Since going public almost two years ago, Web 2.0 darling and social media giant, Facebook, has overcome some hurdles in order to please Wall Street. Throughout this time remaking itself as a profit making social media platform (in a way that matches Wall Steet’s expectations), the company has made quite a few purchases to shore up its offerings to consumers and users.
Recently, Facebook has made news for the prices it has been paying for purchases it sees as vital to maintaining the platform’s dominance on the web. Zuckerberg’s Facebook purchased the messaging app, WhatsApp, for an unprecedented $19 billion. This deal turned the heads of many web enthusiasts. Before WhatsApp, Facebook bought Instagram for about $1 billion, a price tag that now seems paltry compared to the WhatsApp purchase.
However, Facebook has also made some purchases that may just make users scratch their heads instead of turning them. Facebook is planning to buy a drone company for $60 million, and just recently, they announced the purchase of virtual reality company, Oculus VR, for $2 billion.
Yes you read that right, Facebook just bought one of the most promising virtual reality companies operating today. However, given Oculus’ history as a user-supported start-up, the company has received a great deal of blowback for agreeing to the deal with Facebook. Thousands have cancelled their pre-orders and are posting on other social platforms about how Oculus sold out.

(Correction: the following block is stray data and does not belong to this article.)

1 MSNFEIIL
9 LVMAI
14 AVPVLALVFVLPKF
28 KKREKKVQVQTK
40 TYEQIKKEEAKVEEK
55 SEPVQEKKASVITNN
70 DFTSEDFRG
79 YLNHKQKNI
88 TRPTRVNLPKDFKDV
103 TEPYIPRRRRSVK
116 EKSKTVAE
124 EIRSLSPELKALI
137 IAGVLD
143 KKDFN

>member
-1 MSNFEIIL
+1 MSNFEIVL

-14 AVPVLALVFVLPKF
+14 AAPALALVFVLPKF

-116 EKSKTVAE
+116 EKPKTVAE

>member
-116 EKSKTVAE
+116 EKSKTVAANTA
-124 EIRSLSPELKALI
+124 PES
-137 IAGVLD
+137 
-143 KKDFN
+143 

Facebook itself took a hit from Wall Street. Its stock fell 7% after the deal was announced. No one is quite sure what Facebook and Zuckerberg have planned for Oculus, or how much independence the company will have. Could VR be the next step for the web? Does Facebook see itself as instrumental and vital in making the change? It will probably be a few years before we see what comes of this acquisition.
Ten years ago, a discussion about how the web should develop and what privacy rights its users could claim wasn’t much of a discussion. Back then, everyone simply was excited about the new direction the web was taking: more social, more interactive, and more focused on the user.
The web still continues to develop in this manner, but the situation has been changing rapidly. Platforms like Facebook and Twitter combined with web giants like Google, Amazon, Microsoft, and Yahoo have amassed an unimaginable amount of data about all of us on the web. Most of this makes our online experience better, but there are problems that stem from collecting this information.
Thanks to Edward Snowden, the world learned last year about the NSA, government snooping, and data collection on a scale that shocked all but the best-informed. Just this week, Edward Snowden appeared via a robot connected to the internet at the TED conference and was interviewed by Chris Anderson, the TED curator.
The over 30-minute conversation covered a variety of topics. Snowden reminded and warned listeners that “people who have seen and enjoyed the free and open internet, it’s up to us to preserve that liberty for the next generation to enjoy.”
It seems now that everyone on the web has a much more serious choice about where to take the internet than we did 10 years ago. Now it isn’t about how to make interaction more social and about the user, it’s about protecting privacy and the very openness of the web itself.
As we recently celebrated the 25th anniversary of the web, it’s important to take a moment and think about what sort of internet is needed that will work for everyone. Perhaps this will be the next big moment in the internet’s history. Hopefully, the web becomes something that users want and need so it continues moving forward, but this time it might take more involvement from everyone to keep our information and privacy intact.